White sandy beaches, a tropical climate, and a vibrant culture make Barbados a top vacation destination, with U.S. News ranking it #4 of their top 16 “Best Places to Visit in the Caribbean.” But imagine reading the following headline in the Travel Section of your daily newspaper as you plan your itinerary for an upcoming Caribbean vacation: “Shocking attack in ‘safe’ Barbados.” That exact headline appeared in the UK’s The Telegraph on March 19, 2013, and the article described how, earlier that month, two British tourists were mugged and shot in broad daylight near the harbor of Bridgetown, the capital of Barbados. With this attack following another just three months prior in which an intruder stabbed a couple in their holiday villa, chances are, you might think twice about visiting Bridgetown.
When you consider that 13% of Barbados’ GDP directly comes from tourism and travel, and as much as 43% depends on these sectors directly and indirectly, it is clear that tourism is critical to its economic health. A UNESCO World Heritage Site and home to 122,000 in a country of approximately 285,000 people, Bridgetown receives a large share of the over half a million visitors that come to Barbados every year. A relatively prosperous city, Bridgetown has thus far successfully managed many of the challenges related to its high-volume tourism industry. For example, the city adopted exemplary environmental practices through the Coastal Risk Assessment and Management Program and took measures to address problems like coastal erosion and a scarce water supply.
Although in absolute numbers the crime issue is potentially more manageable in Bridgetown than many other cities in Latin America and the Caribbean, addressing the threat of increasing crime levels is fast becoming one of the city’s priorities. The key to protecting its reputation as a historically safe tourist destination is to understand the underlying causes of rising crime levels. Two main potential sources stand out.
One factor that makes Bridgetown vulnerable is its high unemployment rate, particularly among the demographic most likely to engage in criminal activity. The overall national unemployment rate in the 3rd quarter of 2013 was 11.7%, slightly higher for men than for women. While most recent figures are unavailable, the youth unemployment rate (15–24 years old) has been more than double the general unemployment rate in the past years because young Barbadians graduate without the skills sought by employers.
#2: Transnational organized crime
After two decades during which Mexico was the dominant smuggling route for drugs, the region’s cartels are establishing or bolstering operations in the Caribbean. On the one hand, they are squeezed by Mexico’s security forces, and on the other, they are taking advantage of the protracted economic downturn and rising unemployment in the region. In the first half of 2013, about 14% of U.S.–bound cocaine was transported through the Caribbean, which is double the share of the previous year. Drug money and increasing gang activity in turn fuel other forms of crime. Given that Barbados is already one of several transshipment points for drugs bound for the United States and Europe, the rise in regional crime is a trend to watch.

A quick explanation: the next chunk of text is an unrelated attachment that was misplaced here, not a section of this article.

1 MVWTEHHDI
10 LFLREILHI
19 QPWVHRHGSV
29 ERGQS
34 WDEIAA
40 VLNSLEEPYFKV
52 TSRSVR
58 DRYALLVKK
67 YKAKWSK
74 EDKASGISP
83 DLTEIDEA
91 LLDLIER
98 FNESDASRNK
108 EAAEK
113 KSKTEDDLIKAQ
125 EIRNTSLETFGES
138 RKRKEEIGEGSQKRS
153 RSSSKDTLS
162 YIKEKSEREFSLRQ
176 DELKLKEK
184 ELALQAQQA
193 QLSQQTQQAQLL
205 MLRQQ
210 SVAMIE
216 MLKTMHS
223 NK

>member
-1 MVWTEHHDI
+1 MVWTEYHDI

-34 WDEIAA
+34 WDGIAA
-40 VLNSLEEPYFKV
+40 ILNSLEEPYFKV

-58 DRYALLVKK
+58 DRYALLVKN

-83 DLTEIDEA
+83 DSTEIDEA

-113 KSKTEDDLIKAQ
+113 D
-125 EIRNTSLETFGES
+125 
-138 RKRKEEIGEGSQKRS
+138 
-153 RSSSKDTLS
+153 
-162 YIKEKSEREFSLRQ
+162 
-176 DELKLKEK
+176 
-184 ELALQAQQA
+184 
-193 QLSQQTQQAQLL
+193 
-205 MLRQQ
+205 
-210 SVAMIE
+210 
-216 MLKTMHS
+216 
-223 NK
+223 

It is important to note that educational achievement in Barbados is above average for Latin America and the Caribbean. The country has achieved a high literacy rate (95%), and the government spends 7.5% of GDP on education. Bridgetown—and the nation as a whole—may want to explore more ways to prevent organized crime from spreading, such as devising new strategies to engage its youth in lawful activity. With a median age of 37.3, the population of Barbados is not as young as that of other Caribbean nations, making the task ahead more manageable. Taking a step in the right direction, Jeffrey Bostic, the Member of Parliament representing the city of Bridgetown since 2013, outlined plans to create youth‐focused technical and vocational skills training centers. Hopefully, government actions aimed at reviving the economy and reducing youth unemployment can also help address the problem of crime and preserve Bridgetown’s reputation as a safe vacation destination.
In 2014, the government of Barbados approved the Greater Bridgetown Area’s participation in the Inter-American Development Bank’s Emerging and Sustainable Cities Initiative (ESCI). The ESCI team will work with the local government to assess these challenges in crime and employment, along with other areas critical to the city’s environmental, fiscal and urban sustainability. With this analysis the team will develop an Action Plan for the city, identifying and targeting priority areas of action to improve quality of life for the city’s residents and ensure a more sustainable future for the city of Bridgetown.
Ksenia Gutsol is a May 2014 graduate of Johns Hopkins SAIS Master’s program, where she focused her studies on Latin America and quantitative methods in economics. During her studies, Ksenia has spent time in São Paulo as a summer intern at the International Finance Corporation. Following graduation, she is joining the Energy team at the Berkeley Research Group.
To read this post in Spanish, please visit the IDB’s Emerging and Sustainable Cities Initiative blog.